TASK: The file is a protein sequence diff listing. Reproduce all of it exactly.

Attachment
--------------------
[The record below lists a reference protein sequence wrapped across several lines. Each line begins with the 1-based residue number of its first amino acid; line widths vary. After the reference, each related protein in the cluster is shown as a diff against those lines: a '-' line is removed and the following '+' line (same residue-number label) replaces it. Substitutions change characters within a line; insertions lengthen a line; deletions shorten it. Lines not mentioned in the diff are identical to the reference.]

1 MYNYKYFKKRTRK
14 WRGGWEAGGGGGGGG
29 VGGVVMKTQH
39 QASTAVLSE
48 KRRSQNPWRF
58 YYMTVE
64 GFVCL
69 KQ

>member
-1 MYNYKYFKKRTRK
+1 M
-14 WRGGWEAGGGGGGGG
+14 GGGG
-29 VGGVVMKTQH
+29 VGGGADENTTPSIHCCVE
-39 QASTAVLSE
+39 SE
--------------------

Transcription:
[The record below lists a reference protein sequence wrapped across several lines. Each line begins with the 1-based residue number of its first amino acid; line widths vary. After the reference, each related protein in the cluster is shown as a diff against those lines: a '-' line is removed and the following '+' line (same residue-number label) replaces it. Substitutions change characters within a line; insertions lengthen a line; deletions shorten it. Lines not mentioned in the diff are identical to the reference.]

1 MYNYKYFKKRTRK
14 WRGGWEAGGGGGGGG
29 VGGVVMKTQH
39 QASTAVLSE
48 KRRSQNPWRF
58 YYMTVE
64 GFVCL
69 KQ

>member
-1 MYNYKYFKKRTRK
+1 M
-14 WRGGWEAGGGGGGGG
+14 GGGG
-29 VGGVVMKTQH
+29 VGGGADENTTPSIHCCVE
-39 QASTAVLSE
+39 SE